Model training methods were optimized for robustness, simplicity, computational cost, and validity (see Methods). Briefly, the RAVmodel was trained on the RNA-seq Sample Compendia of refine.bio17. We analyzed TPM count data using PCA following log-transformation, then identified clusters of similar principal components (PCs) from independent datasets using hierarchical clustering on Spearman distance and ward.D agglomeration. This approach was compared to alternatives based on (1) ability to group synthetic true-positive PCs, (2) separation of synthetic true-negative PCs added to training data, (3) magnitude of changes in the results compared to the simplest method, and (4) maintenance of RAVs identified from a focused training dataset when adding unrelated datasets. Alternative approaches considered but not selected for training the final model included NMF, Independent Component Analysis (ICA), PLIER7 and MultiPLIER8, Variance-Stabilizing Transformation (VST)18, combining training datasets into a single dataset instead of analyzing them independently, increasing the number of PCs included per dataset, and alternative clustering algorithms including graph-based clustering. These assessments are described in the “Build RAVmodels” section of the Methods.

The RAVmodel

A RAVmodel is composed of an index of RAVs (RAVindex), model metadata, and annotation modules linked through RAVs (Supplementary Fig. 1b). As detailed in Methods, each of 536 studies were subjected to PCA and the resulting 10,720 PCs were then clustered to produce RAVs, a vector containing the average of similar loadings collected from distinct studies. The current RAVindex has 4764 RAVs and 1378 are ‘single-element’ clusters (ie., a cluster with only one PC). By definition a single-element cluster is not a ‘repetitive’ signal, leaving only 3386 RAVs, though we will continue to refer to all clustered PCs, including single-element clusters as RAVs. Thus, we compressed the information from 44,890 samples into 3386 RAVs, which is less than 1/10 of the initial number of samples. Also, 417 out of 536 training datasets have 40,746 genes and the other 119 training datasets have 41,255 genes, while the RAVindex uses only 13,934 common genes among the top 90% varying genes of all samples. Thus, our method achieves an efficient data compression, maintaining significant information in ~3% of the initial volume of the training data.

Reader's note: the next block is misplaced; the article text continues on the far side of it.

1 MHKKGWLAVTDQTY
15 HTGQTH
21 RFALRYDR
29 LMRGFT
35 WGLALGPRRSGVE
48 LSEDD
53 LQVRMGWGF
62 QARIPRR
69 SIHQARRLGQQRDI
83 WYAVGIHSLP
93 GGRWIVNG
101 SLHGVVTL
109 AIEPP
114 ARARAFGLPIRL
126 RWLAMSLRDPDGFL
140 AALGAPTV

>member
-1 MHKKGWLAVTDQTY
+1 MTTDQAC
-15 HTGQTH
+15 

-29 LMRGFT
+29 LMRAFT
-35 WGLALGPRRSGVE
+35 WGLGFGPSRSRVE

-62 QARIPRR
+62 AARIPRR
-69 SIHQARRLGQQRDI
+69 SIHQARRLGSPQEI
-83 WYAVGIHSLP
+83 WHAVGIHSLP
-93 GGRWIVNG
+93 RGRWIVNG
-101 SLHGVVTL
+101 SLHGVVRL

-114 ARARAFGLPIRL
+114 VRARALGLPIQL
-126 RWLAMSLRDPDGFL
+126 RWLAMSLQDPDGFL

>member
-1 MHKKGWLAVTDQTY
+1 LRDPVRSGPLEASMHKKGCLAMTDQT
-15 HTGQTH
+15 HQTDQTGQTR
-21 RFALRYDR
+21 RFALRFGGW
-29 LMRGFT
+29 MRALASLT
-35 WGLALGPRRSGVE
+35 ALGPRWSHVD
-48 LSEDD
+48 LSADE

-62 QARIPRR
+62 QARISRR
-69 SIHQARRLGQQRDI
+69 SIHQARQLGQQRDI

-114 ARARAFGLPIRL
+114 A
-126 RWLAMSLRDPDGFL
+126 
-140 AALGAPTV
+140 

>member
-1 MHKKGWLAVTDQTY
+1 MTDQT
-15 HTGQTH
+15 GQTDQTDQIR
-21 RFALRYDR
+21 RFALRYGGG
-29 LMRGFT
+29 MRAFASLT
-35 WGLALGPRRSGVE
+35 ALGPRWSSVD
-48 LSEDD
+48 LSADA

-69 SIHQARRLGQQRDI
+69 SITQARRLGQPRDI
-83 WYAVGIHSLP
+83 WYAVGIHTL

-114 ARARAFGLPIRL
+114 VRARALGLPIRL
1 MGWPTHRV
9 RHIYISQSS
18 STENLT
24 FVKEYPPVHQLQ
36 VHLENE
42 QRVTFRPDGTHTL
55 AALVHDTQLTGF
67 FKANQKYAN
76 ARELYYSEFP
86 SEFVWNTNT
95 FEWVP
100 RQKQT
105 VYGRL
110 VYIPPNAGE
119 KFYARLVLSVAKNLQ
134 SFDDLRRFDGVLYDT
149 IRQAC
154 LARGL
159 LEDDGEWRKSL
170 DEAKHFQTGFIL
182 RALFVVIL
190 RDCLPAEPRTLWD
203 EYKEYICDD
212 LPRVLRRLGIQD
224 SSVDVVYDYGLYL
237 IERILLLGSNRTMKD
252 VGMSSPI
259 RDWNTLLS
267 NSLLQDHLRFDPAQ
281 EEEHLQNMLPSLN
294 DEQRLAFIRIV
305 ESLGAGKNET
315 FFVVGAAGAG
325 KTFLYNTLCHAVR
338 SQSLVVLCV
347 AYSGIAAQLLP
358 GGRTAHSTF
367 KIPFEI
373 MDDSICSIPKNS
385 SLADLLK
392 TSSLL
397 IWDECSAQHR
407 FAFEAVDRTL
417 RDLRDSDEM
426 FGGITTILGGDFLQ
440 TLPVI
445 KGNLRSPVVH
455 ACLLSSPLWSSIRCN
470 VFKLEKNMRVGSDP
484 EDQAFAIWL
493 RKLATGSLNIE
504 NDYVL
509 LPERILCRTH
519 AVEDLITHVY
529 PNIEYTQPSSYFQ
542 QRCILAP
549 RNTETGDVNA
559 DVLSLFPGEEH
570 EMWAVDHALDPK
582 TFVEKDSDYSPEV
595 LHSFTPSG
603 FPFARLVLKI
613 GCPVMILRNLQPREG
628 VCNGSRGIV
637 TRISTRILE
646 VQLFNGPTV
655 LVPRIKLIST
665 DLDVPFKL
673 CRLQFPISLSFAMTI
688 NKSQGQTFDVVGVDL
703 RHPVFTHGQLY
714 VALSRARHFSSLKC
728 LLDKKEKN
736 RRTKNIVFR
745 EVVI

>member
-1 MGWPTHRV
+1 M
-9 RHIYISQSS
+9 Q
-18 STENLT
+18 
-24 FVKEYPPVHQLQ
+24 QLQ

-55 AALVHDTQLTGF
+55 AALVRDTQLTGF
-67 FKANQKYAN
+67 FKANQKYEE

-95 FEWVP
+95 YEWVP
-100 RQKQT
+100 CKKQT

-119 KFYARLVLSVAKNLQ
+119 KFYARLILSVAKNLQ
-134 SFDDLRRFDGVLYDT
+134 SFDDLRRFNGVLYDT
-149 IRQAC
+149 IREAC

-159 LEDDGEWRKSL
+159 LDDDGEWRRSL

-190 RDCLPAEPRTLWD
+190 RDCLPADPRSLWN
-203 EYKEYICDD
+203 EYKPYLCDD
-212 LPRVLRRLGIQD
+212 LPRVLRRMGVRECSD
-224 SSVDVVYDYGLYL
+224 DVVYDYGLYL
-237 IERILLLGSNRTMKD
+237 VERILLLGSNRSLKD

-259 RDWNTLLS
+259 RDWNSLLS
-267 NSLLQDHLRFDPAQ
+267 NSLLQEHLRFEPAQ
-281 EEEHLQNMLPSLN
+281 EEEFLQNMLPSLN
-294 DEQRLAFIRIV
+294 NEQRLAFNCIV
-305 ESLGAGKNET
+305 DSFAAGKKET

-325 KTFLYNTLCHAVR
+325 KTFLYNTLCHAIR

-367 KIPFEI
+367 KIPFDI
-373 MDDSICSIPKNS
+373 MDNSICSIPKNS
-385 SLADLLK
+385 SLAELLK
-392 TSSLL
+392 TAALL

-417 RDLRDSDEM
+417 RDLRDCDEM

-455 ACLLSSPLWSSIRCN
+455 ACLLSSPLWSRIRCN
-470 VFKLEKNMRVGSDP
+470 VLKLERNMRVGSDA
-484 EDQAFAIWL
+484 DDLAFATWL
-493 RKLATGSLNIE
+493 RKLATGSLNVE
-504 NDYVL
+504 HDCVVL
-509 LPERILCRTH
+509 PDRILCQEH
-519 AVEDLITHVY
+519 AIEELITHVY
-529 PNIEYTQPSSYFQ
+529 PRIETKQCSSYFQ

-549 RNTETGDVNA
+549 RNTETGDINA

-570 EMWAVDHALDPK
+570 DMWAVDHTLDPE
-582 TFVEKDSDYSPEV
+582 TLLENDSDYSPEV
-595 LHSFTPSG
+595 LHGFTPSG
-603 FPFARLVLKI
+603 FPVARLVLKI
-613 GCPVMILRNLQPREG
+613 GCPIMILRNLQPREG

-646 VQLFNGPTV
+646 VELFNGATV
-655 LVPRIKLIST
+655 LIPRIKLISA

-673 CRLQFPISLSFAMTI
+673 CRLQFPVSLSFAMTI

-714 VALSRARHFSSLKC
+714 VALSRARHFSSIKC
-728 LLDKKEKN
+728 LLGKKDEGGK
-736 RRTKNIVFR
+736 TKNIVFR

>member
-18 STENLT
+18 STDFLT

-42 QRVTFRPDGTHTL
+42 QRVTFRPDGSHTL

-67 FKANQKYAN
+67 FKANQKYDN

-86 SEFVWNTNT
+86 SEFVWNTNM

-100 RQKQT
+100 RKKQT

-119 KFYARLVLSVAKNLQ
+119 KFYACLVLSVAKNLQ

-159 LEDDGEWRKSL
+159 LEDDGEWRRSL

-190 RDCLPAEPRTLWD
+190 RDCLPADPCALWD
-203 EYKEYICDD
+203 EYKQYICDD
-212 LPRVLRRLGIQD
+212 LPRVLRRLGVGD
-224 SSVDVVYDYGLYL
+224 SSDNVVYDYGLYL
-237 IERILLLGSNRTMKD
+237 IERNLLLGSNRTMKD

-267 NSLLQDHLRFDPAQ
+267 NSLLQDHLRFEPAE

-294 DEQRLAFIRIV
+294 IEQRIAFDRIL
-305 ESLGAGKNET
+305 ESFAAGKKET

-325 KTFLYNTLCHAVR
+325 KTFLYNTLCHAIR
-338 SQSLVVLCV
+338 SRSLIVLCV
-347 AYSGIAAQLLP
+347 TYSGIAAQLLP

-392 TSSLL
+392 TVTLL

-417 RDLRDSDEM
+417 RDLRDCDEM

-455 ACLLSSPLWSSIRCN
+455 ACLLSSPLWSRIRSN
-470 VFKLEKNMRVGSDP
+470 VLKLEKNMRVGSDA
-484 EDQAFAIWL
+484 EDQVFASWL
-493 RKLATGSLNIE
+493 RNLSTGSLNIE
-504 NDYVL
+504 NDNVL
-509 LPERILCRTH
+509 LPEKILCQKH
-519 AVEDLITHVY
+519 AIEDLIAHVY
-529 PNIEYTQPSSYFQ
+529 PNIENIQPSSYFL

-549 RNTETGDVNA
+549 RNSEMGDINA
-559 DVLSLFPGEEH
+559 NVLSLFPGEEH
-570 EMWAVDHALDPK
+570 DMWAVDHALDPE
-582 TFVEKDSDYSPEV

The distribution of the number of PCs in RAVs shows that most RAVs consist of a small number of clustered PCs (Supplementary Fig. 4). When we exclude single-element clusters, about 65% of RAVs (2212 out of 3386) are composed of two PCs. The mean cluster size is 2.759 PCs per RAV with the largest cluster containing 24 PCs. Interestingly, the proportion of variance explained by PCs varies systematically with the number of PCs in the RAVs. The majority of PCs in one- and two-element RAVs, on average, explain a relatively low proportion of variance with an increasing proportion of PCs explaining more variance as RAV cluster size increases (Supplementary Data 3). This suggests that RAVs from small clusters tend to represent weak and less common signals. We chose to propagate the ‘single-element’ RAVs into our final models for two reasons: (1) If any new data is validated by those ‘single-element’ RAVs, they become ‘repetitive’ signals and thus, could lead to new hypotheses and (2) by keeping all RAVs, we include all potential PCs in the RAVmodel and support different use cases. Since metadata associated with all RAVs are readily accessible, end users can filter downstream results based on cluster sizes or other RAV properties.